US successfully tests ICBM following North Korea missile launch

The US Air Force successfully test-launched an intercontinental ballistic missile from Vandenberg Air Force Base in California.
People watch as coverage of an ICBM missile test is displayed on a screen in a public square in Pyongyang on July 29, 2017.
People watch as coverage of an ICBM missile test is displayed on a screen in a public square in Pyongyang on July 29, 2017. PHOTO: AFP

WASHINGTON (AFP) - The US military conducted a test Wednesday (Aug 2) of an unarmed intercontinental ballistic missile (ICBM), officials said, just days after North Korea conducted its own ICBM launch.

Tests at Vandenberg Air Force Base in California are typically scheduled weeks or even months in advance, but this one came at a time of soaring tensions with North Korea over its trial of an ICBM last week.

"While not a response to recent North Korean actions, the test demonstrates that the United States' nuclear enterprise is safe, secure, effective and ready to be able to deter, detect and defend against attacks on the United States and its allies," the Air Force Global Strike Command said.

The Minuteman III missile went up at 2:01 am local California time Wednesday (5.02pm Singapore), the Air Force Global Strike Command said.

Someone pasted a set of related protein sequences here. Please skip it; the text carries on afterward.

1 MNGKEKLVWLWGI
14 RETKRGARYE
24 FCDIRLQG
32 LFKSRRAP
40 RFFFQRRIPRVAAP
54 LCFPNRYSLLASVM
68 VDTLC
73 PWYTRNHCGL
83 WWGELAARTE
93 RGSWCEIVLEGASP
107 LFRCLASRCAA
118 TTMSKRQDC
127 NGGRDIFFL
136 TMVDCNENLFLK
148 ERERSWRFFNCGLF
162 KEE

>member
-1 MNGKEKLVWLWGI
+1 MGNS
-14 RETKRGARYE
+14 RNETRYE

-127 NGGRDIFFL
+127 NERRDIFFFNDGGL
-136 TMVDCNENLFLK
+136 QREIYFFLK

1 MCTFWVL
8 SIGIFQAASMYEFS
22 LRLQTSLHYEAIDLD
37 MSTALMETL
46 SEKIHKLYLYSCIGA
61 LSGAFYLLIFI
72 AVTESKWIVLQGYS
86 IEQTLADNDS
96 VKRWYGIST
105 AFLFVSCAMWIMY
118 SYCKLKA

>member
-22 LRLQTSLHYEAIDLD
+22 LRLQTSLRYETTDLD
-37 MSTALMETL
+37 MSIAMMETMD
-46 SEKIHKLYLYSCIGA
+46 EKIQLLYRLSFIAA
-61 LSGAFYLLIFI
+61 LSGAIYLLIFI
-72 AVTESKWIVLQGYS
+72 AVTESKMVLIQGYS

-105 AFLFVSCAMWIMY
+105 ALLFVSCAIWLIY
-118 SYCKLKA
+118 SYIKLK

The ICBM arced into the night sky from Vandenberg Air Force Base in southern California and travelled approximately 4,200 miles to the Kwajalein Atoll in the Marshall Islands.

North Korea has alarmed the international community by the pace and progress of its missile development program, and in July leader Kim Jong Un conducted two tests of an ICBM - the first time he had demonstrated ICBM capability.

 
 
 

The first of these trials, which Kim described as a gift to "American bastards," showed the rocket had the potential range to hit Alaska.

The second rocket test last week flew even longer, with some experts even suggesting that New York could be in range.

Decades after the Cold War, and frequently forgotten by a public preoccupied with the threat of terrorism, the United States still fields hundreds of Minuteman III ICBMs, dotted in silos across rural America.

Over the next 20 years, the US Air Force will switch out the entirety of its Minuteman III fleet with a new missile known currently known as the Ground Based Strategic Deterrent (GBSD).